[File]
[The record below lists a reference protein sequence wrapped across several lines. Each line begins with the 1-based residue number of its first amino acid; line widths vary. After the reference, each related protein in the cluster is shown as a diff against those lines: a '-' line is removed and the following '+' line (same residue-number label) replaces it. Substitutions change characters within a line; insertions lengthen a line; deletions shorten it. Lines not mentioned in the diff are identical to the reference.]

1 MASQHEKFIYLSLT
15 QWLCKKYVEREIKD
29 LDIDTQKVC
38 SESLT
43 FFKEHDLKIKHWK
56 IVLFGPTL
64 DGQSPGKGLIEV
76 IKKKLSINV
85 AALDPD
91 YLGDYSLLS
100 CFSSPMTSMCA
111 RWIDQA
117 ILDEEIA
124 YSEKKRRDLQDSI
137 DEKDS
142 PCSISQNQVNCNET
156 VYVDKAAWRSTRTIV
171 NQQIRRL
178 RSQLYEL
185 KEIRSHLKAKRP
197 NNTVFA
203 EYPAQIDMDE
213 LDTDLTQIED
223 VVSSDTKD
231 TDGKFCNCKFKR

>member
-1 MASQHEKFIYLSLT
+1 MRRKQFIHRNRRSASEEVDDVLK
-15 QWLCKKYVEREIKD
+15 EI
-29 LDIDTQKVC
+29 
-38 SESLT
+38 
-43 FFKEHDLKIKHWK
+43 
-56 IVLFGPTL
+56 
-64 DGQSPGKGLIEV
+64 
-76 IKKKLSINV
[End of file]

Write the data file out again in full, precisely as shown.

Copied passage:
[The record below lists a reference protein sequence wrapped across several lines. Each line begins with the 1-based residue number of its first amino acid; line widths vary. After the reference, each related protein in the cluster is shown as a diff against those lines: a '-' line is removed and the following '+' line (same residue-number label) replaces it. Substitutions change characters within a line; insertions lengthen a line; deletions shorten it. Lines not mentioned in the diff are identical to the reference.]

1 MASQHEKFIYLSLT
15 QWLCKKYVEREIKD
29 LDIDTQKVC
38 SESLT
43 FFKEHDLKIKHWK
56 IVLFGPTL
64 DGQSPGKGLIEV
76 IKKKLSINV
85 AALDPD
91 YLGDYSLLS
100 CFSSPMTSMCA
111 RWIDQA
117 ILDEEIA
124 YSEKKRRDLQDSI
137 DEKDS
142 PCSISQNQVNCNET
156 VYVDKAAWRSTRTIV
171 NQQIRRL
178 RSQLYEL
185 KEIRSHLKAKRP
197 NNTVFA
203 EYPAQIDMDE
213 LDTDLTQIED
223 VVSSDTKD
231 TDGKFCNCKFKR

>member
-1 MASQHEKFIYLSLT
+1 MRRKQFIHRNRRSASEEVDDVLK
-15 QWLCKKYVEREIKD
+15 EI
-29 LDIDTQKVC
+29 
-38 SESLT
+38 
-43 FFKEHDLKIKHWK
+43 
-56 IVLFGPTL
+56 
-64 DGQSPGKGLIEV
+64 
-76 IKKKLSINV